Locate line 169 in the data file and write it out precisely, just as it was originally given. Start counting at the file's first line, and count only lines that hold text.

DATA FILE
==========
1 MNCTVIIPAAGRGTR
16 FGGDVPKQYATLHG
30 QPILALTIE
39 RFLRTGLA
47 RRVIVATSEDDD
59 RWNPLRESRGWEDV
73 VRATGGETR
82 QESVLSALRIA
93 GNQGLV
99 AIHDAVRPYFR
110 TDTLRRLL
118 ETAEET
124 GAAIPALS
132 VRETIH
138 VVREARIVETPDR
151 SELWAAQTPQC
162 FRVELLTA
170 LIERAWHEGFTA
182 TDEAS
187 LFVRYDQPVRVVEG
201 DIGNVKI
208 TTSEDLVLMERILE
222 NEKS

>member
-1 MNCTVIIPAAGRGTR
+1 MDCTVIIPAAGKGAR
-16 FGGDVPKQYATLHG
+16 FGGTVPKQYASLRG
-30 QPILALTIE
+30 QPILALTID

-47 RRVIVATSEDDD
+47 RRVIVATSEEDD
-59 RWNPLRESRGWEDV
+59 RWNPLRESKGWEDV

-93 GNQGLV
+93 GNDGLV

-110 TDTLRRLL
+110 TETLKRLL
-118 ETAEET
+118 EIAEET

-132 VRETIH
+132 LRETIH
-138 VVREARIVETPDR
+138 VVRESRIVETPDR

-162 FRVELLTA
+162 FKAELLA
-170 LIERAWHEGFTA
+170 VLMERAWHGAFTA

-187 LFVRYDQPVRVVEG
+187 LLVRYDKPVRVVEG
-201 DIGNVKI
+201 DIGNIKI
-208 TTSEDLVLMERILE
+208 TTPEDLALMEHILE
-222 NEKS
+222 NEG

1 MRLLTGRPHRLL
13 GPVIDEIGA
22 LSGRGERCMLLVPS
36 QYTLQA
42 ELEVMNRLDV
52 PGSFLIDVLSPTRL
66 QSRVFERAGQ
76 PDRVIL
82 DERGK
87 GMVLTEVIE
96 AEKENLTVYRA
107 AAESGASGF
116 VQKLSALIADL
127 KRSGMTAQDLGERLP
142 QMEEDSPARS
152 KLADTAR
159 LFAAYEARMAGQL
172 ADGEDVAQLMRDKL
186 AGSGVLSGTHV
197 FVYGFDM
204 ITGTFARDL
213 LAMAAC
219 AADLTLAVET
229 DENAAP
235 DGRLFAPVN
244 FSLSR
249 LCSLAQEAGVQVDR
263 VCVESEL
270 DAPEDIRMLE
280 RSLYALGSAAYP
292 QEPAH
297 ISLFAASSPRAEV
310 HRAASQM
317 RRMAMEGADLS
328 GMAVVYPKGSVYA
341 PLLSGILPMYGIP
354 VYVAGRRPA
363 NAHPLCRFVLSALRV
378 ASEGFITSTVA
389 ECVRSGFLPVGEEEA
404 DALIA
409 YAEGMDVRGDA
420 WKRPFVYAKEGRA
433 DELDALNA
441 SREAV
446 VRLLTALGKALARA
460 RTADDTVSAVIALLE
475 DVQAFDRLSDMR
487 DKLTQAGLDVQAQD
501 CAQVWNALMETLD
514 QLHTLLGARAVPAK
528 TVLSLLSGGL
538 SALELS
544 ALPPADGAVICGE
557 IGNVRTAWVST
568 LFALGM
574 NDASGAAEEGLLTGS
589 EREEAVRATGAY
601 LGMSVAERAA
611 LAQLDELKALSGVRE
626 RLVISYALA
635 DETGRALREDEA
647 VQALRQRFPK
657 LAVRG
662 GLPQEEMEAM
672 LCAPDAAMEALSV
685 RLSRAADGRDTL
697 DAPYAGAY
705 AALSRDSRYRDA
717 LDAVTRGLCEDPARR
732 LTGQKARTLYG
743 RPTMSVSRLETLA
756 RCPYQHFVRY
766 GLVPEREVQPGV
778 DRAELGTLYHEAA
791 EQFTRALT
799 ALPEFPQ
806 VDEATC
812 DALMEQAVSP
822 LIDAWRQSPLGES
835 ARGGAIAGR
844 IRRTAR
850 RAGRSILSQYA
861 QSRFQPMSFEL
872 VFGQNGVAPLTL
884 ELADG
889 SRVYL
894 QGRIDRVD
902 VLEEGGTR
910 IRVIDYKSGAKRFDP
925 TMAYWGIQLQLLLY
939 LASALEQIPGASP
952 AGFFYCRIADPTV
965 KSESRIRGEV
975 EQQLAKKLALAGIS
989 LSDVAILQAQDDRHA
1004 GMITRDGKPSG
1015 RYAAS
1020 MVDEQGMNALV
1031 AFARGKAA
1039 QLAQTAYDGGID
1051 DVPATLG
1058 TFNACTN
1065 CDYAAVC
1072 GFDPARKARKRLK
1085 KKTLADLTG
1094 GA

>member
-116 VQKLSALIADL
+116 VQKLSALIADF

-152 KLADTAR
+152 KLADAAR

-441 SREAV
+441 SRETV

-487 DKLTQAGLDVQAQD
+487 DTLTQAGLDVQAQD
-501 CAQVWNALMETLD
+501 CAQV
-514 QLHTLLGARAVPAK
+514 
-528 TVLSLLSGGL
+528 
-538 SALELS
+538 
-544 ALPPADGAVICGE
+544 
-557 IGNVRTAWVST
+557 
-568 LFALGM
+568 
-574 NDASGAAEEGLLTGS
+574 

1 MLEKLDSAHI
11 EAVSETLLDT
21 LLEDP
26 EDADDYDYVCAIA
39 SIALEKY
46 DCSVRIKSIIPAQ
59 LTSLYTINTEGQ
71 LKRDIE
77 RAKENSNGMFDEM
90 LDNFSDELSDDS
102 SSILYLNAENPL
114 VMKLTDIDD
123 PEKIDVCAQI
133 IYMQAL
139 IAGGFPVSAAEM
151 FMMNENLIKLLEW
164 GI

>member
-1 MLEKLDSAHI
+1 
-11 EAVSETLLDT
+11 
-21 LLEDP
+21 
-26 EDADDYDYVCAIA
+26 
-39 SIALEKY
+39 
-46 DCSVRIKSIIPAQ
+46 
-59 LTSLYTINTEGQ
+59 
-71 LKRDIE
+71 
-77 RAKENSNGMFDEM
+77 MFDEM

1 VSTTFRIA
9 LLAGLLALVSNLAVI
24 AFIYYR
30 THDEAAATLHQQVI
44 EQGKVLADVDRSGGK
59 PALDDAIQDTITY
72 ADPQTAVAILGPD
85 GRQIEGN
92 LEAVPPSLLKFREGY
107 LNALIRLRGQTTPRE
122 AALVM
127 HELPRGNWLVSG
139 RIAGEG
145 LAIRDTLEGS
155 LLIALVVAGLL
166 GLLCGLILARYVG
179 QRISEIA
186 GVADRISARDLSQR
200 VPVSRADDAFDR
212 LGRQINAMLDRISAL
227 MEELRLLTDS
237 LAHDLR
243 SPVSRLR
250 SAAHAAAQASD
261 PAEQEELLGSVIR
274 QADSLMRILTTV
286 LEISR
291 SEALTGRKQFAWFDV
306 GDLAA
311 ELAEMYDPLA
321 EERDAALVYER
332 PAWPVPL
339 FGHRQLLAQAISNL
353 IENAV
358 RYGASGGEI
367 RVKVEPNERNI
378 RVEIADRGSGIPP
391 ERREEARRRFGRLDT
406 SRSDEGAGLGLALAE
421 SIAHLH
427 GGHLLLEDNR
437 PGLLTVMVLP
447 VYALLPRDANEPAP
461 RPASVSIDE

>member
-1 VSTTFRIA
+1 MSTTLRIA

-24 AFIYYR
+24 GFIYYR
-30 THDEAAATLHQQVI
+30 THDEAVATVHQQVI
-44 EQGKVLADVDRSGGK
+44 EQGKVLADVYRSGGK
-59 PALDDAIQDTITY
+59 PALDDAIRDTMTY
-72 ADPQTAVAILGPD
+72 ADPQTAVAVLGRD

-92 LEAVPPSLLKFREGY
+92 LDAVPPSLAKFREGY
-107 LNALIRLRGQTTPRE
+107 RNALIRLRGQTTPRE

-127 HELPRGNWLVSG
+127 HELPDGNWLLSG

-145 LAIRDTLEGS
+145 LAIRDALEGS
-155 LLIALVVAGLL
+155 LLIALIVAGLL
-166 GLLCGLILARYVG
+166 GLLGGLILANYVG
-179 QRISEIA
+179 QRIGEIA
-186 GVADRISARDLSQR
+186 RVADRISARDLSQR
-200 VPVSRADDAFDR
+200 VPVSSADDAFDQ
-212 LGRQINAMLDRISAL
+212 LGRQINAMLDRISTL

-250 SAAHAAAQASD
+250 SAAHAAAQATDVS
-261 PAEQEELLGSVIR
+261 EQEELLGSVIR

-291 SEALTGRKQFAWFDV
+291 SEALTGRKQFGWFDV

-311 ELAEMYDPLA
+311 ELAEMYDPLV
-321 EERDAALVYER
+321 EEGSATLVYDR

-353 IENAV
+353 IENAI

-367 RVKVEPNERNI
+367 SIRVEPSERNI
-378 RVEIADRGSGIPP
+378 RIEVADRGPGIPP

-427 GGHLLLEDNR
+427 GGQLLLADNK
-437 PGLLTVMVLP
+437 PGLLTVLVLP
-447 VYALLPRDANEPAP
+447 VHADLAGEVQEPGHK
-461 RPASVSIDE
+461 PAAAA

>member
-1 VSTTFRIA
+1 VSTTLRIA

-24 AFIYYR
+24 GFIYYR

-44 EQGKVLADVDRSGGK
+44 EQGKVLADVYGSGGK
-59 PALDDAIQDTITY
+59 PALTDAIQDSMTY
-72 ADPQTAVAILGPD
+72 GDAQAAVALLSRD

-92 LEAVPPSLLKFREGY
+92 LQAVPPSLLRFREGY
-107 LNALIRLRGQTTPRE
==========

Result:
-441 SREAV